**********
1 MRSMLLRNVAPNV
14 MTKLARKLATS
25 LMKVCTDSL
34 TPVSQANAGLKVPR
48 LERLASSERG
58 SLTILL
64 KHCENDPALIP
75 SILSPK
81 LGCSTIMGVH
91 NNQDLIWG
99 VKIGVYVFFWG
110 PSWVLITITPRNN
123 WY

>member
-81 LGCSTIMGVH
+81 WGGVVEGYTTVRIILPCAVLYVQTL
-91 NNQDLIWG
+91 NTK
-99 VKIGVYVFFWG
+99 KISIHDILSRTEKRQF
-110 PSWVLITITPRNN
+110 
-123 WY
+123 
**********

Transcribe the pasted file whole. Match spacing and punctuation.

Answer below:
1 MRSMLLRNVAPNV
14 MTKLARKLATS
25 LMKVCTDSL
34 TPVSQANAGLKVPR
48 LERLASSERG
58 SLTILL
64 KHCENDPALIP
75 SILSPK
81 LGCSTIMGVH
91 NNQDLIWG
99 VKIGVYVFFWG
110 PSWVLITITPRNN
123 WY

>member
-81 LGCSTIMGVH
+81 WGGVVEGYTTVRIILPCAVLYVQTL
-91 NNQDLIWG
+91 NTK
-99 VKIGVYVFFWG
+99 KISIHDILSRTEKRQF
-110 PSWVLITITPRNN
+110 
-123 WY
+123 